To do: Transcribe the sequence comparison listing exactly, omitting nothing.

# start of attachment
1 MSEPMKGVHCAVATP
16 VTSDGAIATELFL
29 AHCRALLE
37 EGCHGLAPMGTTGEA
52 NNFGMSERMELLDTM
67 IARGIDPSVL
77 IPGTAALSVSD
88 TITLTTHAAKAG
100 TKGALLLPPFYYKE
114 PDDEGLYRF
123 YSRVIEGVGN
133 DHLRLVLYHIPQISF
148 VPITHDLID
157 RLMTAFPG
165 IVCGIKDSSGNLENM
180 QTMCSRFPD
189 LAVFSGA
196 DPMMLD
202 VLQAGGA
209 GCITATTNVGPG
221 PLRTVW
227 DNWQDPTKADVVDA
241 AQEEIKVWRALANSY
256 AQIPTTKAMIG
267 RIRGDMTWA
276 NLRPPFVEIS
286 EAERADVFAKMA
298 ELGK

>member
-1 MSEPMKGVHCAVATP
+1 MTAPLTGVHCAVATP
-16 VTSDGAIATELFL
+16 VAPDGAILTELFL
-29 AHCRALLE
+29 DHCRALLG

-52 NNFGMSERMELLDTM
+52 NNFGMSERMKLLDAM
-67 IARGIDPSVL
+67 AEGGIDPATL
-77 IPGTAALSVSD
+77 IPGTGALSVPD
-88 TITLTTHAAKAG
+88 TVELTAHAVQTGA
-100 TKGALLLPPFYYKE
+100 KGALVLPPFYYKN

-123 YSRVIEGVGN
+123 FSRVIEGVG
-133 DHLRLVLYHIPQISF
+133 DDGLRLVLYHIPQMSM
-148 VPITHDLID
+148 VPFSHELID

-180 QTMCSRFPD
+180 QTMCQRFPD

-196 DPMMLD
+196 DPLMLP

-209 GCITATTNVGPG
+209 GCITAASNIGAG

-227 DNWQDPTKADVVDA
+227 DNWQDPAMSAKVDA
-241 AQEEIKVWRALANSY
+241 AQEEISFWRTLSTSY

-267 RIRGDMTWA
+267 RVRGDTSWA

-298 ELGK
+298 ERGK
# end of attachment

1 MSEPMKGVHCAVATP
16 VTSDGAIATELFL
29 AHCRALLE
37 EGCHGLAPMGTTGEA
52 NNFGMSERMELLDTM
67 IARGIDPSVL
77 IPGTAALSVSD
88 TITLTTHAAKAG
100 TKGALLLPPFYYKE
114 PDDEGLYRF
123 YSRVIEGVGN
133 DHLRLVLYHIPQISF
148 VPITHDLID
157 RLMTAFPG
165 IVCGIKDSSGNLENM
180 QTMCSRFPD
189 LAVFSGA
196 DPMMLD
202 VLQAGGA
209 GCITATTNVGPG
221 PLRTVW
227 DNWQDPTKADVVDA
241 AQEEIKVWRALANSY
256 AQIPTTKAMIG
267 RIRGDMTWA
276 NLRPPFVEIS
286 EAERADVFAKMA
298 ELGK

>member
-1 MSEPMKGVHCAVATP
+1 MTAPLTGVHCAVATP
-16 VTSDGAIATELFL
+16 VAPDGAILTELFL
-29 AHCRALLE
+29 DHCRALLG

-52 NNFGMSERMELLDTM
+52 NNFGMSERMKLLDAM
-67 IARGIDPSVL
+67 AEGGIDPATL
-77 IPGTAALSVSD
+77 IPGTGALSVPD
-88 TITLTTHAAKAG
+88 TVELTAHAVQTGA
-100 TKGALLLPPFYYKE
+100 KGALVLPPFYYKN

-123 YSRVIEGVGN
+123 FSRVIEGVG
-133 DHLRLVLYHIPQISF
+133 DDGLRLVLYHIPQMSM
-148 VPITHDLID
+148 VPFSHELID

-180 QTMCSRFPD
+180 QTMCQRFPD

-196 DPMMLD
+196 DPLMLP

-209 GCITATTNVGPG
+209 GCITAASNIGAG

-227 DNWQDPTKADVVDA
+227 DNWQDPAMSAKVDA
-241 AQEEIKVWRALANSY
+241 AQEEISFWRTLSTSY

-267 RIRGDMTWA
+267 RVRGDTSWA

-298 ELGK
+298 ERGK